You are invited to sign up for our daily newsletter and receive an e-mail from Orange Live every morning around 7 a.m.

“Like” the Orange Live Facebook page and see what else we have to offer the Orange Community.

Top 5 most popular stories are numbered and bolded.

Sunday, Jan. 19

Peck Place School

Peck Place School

• CBS is Back on Cablevision

• Obituary: Belle Reese, 92, Sister of Norman Schwartzman

• Meet Charles Dumais, Amity’s New Superintendent

• 2014 Amity Football Captains Revealed

•  The Past Week On Orange Live (Did You Miss Anything?)

Monday, Jan. 20

Obituary: Della M. Theodos, 85, Mother of Melissa Moras and Sharon Stockel

yale west campusObituary: Louis “Lou” F. Tagliatela, Sr, 94, Brother of Frank Tagliatela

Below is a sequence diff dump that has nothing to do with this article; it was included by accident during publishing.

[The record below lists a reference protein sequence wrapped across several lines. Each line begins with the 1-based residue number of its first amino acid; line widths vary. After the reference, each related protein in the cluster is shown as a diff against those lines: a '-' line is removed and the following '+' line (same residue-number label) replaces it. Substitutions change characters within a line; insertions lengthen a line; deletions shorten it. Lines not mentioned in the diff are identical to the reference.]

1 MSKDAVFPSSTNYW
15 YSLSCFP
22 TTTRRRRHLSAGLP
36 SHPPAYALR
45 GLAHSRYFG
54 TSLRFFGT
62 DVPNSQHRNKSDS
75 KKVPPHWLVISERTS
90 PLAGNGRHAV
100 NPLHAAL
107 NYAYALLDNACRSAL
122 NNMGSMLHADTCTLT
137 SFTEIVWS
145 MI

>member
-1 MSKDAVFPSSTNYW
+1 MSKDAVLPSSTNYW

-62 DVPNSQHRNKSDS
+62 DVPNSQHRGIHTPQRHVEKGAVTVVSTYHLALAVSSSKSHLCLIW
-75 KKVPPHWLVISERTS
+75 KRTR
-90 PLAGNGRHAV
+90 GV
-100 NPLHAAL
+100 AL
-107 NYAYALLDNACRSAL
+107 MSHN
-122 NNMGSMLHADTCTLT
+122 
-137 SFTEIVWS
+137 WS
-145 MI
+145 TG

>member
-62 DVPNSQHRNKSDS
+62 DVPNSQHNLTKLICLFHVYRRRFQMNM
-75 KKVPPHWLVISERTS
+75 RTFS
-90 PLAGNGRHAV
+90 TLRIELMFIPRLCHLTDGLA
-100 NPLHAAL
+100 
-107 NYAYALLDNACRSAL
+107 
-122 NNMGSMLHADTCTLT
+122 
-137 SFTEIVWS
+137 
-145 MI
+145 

Property Transfers: Three Homes Sold between Jan. 9 – 17

Found Dog: Is She Yours?

Orange Emergency Management: Get Ready for Dangerously Cold Weather

Children’s Recreation and Exercise Center Plans On Plan & Zoning Agenda Tuesday

Obituary: Adele G. (Gabris) Lasky, 105, Mother of Helen Melchiore, Steadfast Red Sox Fan, Beloved Family Matriarch

Tuesday, Jan. 21

Fire Dpeatmen Are You Prepared For The Snow and Blast Of Arctic Cold? Early Dismissal Today (Tuesday)

Latest: Storm May Impact High School Mid-Term Exams

A Car Emergency Kit May Be A Great Idea On A Night Like Tonight

UPDATED: Tuesday and Wednesday Weather Related Cancellations

[3]  Newest Info: Peck Place Students Will Finish The School Year At Yale West Campus

 

This year's shanty town is sturdy and pretty roomy inside.

This year’s shanty town is sturdy and pretty roomy inside.

Supt. McMullin addresses Peck Place Families re: Yale Move